On Thursday, April 7, Katherine Ott, curator at the Smithsonian’s National Museum of American History, will deliver an online talk titled “Disability Things, History, and Mental Health” via the Connecticut Historical Society.
The event description says: “Humans come in many varieties—size, gender, intellect, skin color, communication style… Why has it been such a struggle to embrace the differences? Using objects from history as a guide, this talk examines some of the ways disability has collided with assumptions about how to be human.”
Ott’s free online talk is scheduled to begin at 7:00 pm. Sign up for this event through this webpage.
The 2021 Dublin Seminar for New England Folklife addressed the topic of “Living with Disabilities in New England, 1630-1930.” Review that program of presentations here. Our team is editing papers from that conference into one of our upcoming Proceedings volumes.
Our 2022 conference topic “Tools and Toolmaking in New England” isn’t just about axes and sledgehammers and anvils—tools traditionally used by men. It’s equally about darning needles and flour sifters and hot-water bottles—tools more associated with women, and just as demanding of technology and skill.
Through May 1, people can appreciate what tools like needles and scissors could produce in skilled hands at the Florence Griswold Museum’s exhibit “New London County Quilts & Bed Covers, 1750‒1825.” It explores how this one Connecticut county produced such exceptional work drawing on sources from both sides of the Atlantic.
This exhibit is curated by Lynne Z. Bassett, a longtime member of the Dublin Seminar planning committee and co-chair of this year’s conference. She brings deep expertise on needlework, textiles, costumes, quilts, and of course the tools behind the creation of those artifacts. Visit the Florence Griswold Museum website for the schedule of lectures, demonstrations, and gallery talks she’s also lined up this spring.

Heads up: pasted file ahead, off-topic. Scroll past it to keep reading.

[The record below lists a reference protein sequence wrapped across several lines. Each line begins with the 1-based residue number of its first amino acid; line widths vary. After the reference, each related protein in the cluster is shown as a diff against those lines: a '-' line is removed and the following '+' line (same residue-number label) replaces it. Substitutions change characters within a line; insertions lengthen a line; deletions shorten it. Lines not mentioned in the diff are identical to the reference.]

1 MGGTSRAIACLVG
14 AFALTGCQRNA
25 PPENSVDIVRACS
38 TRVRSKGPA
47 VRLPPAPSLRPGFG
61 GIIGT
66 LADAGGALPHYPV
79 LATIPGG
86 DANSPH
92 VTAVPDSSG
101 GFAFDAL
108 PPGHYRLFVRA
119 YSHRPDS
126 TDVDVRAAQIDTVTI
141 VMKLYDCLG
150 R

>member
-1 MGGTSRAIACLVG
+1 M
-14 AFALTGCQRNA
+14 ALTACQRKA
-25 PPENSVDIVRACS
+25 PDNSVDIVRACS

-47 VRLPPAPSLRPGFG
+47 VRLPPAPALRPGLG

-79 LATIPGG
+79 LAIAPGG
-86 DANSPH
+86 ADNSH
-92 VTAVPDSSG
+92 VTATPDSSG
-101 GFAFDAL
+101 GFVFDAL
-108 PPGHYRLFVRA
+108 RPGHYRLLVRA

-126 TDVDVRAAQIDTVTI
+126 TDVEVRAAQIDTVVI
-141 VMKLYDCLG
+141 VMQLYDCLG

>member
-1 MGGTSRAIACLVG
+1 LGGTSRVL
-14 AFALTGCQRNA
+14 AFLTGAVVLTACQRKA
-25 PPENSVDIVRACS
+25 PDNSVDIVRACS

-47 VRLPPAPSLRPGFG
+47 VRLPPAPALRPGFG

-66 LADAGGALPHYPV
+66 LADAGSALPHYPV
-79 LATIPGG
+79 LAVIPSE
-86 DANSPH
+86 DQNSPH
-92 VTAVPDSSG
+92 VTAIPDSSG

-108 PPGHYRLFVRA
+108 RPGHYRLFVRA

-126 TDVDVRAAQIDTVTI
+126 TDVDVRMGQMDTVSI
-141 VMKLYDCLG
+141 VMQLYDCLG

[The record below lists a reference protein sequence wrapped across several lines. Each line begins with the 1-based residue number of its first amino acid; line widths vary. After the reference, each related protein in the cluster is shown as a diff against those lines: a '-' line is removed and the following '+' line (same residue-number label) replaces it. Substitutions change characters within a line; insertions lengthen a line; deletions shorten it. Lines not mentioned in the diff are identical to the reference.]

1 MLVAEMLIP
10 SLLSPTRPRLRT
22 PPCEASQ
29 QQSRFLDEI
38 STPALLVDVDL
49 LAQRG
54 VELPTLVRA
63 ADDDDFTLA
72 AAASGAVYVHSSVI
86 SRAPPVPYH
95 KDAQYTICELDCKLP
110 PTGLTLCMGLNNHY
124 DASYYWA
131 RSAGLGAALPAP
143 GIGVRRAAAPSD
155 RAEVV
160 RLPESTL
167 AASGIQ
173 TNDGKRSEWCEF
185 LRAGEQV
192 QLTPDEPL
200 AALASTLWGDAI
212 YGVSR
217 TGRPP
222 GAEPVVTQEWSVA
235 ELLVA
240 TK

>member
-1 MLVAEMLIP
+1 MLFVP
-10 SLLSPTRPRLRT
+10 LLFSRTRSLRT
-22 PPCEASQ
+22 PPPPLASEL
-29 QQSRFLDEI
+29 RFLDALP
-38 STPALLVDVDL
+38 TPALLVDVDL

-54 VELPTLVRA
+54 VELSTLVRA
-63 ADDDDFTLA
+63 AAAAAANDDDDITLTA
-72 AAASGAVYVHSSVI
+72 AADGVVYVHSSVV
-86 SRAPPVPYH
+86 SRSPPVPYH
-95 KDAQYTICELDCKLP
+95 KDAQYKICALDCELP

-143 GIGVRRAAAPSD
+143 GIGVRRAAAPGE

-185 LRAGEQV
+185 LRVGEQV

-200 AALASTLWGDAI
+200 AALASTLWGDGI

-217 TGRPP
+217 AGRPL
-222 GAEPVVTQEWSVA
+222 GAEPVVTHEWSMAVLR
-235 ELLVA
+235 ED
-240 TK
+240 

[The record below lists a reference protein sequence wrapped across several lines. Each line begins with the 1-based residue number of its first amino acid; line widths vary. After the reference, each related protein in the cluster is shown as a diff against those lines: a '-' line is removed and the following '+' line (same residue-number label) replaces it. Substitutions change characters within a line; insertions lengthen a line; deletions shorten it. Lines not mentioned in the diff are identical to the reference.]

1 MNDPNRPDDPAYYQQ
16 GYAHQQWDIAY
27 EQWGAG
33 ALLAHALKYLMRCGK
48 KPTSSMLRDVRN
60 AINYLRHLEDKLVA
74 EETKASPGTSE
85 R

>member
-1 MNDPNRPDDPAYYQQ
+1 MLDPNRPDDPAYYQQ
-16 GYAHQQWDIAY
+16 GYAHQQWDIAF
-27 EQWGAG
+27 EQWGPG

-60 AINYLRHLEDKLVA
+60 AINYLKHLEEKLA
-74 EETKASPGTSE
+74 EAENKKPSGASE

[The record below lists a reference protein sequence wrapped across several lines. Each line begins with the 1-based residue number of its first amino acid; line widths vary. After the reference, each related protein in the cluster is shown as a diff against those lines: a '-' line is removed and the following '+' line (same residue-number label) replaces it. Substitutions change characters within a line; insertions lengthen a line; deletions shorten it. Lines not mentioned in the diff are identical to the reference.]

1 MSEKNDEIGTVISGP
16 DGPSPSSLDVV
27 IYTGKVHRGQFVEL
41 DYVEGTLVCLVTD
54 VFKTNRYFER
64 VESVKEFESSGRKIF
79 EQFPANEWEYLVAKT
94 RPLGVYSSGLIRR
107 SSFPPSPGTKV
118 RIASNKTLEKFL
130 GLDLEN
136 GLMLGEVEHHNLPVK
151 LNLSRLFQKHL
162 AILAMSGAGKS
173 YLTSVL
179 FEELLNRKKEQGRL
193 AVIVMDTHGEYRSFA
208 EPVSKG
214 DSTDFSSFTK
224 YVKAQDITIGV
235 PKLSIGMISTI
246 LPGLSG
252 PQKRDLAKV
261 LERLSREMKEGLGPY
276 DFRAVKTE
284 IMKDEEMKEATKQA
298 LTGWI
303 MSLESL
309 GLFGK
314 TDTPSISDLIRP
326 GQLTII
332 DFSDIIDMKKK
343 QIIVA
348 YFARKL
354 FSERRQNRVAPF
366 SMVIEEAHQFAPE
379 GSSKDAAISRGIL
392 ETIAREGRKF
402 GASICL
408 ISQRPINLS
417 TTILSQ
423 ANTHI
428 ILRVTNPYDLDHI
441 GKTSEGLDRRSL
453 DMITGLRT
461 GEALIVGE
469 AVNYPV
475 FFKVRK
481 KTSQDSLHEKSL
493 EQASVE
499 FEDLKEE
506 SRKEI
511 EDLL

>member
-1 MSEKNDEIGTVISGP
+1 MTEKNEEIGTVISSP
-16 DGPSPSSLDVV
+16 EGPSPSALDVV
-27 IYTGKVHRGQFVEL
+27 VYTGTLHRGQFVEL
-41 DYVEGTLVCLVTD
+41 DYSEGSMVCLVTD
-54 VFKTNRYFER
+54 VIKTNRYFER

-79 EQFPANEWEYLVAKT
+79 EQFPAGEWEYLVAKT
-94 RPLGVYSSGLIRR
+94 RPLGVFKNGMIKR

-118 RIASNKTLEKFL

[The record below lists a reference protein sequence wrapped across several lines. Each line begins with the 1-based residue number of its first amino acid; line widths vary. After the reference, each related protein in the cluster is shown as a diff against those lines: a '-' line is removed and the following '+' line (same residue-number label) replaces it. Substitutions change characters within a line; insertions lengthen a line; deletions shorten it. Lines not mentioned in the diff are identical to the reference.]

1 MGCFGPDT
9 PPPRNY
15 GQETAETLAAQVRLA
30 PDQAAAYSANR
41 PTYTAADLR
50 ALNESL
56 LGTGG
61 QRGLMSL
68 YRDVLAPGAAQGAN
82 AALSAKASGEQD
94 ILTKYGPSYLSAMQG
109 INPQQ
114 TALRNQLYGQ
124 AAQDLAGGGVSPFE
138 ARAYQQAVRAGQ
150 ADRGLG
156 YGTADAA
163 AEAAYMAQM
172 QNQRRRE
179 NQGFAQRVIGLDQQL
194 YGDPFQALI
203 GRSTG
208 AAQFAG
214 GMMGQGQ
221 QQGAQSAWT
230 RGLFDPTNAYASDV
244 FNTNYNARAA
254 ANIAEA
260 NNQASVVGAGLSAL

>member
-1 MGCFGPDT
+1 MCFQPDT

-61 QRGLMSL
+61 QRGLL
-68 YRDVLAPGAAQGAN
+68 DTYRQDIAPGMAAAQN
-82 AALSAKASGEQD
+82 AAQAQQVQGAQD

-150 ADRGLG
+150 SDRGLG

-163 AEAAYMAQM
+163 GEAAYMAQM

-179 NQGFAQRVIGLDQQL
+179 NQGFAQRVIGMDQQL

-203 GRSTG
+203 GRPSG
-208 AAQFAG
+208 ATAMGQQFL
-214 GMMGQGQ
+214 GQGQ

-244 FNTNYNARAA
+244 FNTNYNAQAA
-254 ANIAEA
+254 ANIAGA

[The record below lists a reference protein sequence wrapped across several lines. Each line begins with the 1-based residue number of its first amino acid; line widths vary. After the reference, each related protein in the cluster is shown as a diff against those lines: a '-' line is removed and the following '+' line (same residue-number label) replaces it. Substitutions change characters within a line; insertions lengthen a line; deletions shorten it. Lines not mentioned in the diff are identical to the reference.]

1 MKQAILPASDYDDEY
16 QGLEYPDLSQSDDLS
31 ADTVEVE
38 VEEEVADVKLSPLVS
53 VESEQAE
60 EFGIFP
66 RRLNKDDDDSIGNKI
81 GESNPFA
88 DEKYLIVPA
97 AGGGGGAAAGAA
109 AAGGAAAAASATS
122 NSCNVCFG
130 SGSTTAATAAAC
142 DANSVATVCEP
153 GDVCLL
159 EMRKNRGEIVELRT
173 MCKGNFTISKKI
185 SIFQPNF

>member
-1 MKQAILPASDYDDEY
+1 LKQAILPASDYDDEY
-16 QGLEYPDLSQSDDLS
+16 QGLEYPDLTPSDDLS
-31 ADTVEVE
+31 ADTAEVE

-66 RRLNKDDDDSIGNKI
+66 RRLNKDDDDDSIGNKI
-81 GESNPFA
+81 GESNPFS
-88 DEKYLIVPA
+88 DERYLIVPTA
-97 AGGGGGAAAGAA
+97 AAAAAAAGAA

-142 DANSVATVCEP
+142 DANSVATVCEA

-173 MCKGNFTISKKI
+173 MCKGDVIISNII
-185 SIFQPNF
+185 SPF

Steven D. Lubar is Professor of American Studies, History, and History of Art and Architecture at Brown University.
At the university he has also served as Director of the John Nicholas Brown Center for Public Humanities and Cultural Heritage and Director of the Haffenreffer Museum of Anthropology.
Before coming to Brown, Steve Lubar was Chair of the Division of the History of Technology at the Smithsonian’s National Museum of American History.
Lubar is the author or coauthor of Inside the Lost Museum: Curating, Past and Present; Legacies: Collecting America’s History at the Smithsonian; InfoCulture: The Smithsonian Book of Information Age Inventions; History from Things: Essays on Material Culture; and Engines of Change: The American Industrial Revolution, as well as many articles on museums and on the history of technology.
Exhibits he oversaw at the Smithsonian include “America on the Move,” “Smithsonian’s America,” and “Engines of Change.” He was a Guggenheim Fellow in 2016.
One of Prof. Lubar’s current projects is a book exploring the cultural history of tools, so we’re looking forward to hearing his insights on this year’s Dublin Seminar theme, “Tools and Toolmaking in New England.”